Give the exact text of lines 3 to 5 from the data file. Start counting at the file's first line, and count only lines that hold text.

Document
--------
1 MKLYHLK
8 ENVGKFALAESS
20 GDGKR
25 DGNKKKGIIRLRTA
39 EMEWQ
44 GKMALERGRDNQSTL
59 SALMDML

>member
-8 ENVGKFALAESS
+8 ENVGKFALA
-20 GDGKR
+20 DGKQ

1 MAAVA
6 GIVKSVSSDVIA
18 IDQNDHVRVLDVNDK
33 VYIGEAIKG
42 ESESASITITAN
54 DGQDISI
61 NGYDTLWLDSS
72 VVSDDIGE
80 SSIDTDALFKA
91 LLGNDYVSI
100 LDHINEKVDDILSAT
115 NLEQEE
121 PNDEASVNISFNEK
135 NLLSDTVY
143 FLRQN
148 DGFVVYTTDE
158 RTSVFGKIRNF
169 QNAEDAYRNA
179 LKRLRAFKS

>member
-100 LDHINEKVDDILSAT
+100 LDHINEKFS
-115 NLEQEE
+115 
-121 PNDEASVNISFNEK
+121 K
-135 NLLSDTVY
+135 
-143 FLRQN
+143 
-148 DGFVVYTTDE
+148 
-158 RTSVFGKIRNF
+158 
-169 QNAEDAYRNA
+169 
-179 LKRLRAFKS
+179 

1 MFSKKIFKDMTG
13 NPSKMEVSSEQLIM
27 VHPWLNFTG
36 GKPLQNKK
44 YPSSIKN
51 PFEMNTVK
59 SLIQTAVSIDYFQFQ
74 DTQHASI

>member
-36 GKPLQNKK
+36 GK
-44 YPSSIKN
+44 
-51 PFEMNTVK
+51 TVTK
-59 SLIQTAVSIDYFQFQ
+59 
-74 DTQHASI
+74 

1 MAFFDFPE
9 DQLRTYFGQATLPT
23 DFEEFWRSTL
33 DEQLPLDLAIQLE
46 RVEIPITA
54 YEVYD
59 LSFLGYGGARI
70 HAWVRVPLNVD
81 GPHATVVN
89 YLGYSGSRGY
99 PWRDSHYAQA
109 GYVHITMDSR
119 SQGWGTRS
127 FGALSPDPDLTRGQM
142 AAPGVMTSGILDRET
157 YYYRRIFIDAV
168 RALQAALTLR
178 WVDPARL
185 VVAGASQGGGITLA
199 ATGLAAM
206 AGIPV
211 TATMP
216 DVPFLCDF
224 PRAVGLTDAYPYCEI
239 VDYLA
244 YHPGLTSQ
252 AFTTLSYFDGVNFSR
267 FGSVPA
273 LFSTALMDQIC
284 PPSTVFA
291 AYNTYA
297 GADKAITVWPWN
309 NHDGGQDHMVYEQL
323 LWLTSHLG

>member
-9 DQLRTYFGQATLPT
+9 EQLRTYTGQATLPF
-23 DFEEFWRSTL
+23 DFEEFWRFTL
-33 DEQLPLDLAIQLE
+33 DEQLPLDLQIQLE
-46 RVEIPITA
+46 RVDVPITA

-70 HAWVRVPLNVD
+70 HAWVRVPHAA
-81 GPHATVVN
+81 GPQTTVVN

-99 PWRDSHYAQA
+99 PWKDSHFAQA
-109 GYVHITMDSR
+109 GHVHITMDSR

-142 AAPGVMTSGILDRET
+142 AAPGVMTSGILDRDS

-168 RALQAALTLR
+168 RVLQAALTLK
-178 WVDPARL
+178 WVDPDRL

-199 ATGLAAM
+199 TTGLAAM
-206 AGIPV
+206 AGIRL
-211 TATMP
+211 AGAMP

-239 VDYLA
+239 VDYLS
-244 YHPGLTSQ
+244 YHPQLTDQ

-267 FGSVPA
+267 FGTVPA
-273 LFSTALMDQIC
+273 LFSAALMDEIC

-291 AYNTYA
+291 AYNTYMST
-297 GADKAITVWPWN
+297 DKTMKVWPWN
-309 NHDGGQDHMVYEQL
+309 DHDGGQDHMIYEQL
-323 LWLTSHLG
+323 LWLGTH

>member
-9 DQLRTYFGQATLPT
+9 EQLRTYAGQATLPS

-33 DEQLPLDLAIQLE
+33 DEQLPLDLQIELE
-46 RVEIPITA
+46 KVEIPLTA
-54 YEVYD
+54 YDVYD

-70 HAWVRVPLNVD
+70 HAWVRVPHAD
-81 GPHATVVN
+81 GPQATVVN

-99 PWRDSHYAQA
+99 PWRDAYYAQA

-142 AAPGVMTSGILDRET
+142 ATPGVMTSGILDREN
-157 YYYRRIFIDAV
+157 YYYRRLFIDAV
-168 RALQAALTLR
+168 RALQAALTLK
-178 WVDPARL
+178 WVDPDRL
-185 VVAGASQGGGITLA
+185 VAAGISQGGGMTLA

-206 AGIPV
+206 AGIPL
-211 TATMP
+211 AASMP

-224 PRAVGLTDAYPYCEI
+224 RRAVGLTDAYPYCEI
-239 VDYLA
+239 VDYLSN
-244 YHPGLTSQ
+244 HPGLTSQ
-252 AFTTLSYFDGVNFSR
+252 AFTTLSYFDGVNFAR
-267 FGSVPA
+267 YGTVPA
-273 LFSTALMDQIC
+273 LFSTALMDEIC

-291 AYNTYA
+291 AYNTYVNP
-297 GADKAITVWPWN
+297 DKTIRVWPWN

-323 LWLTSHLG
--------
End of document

20 GDGKR
25 DGNKKKGIIRLRTA
39 EMEWQ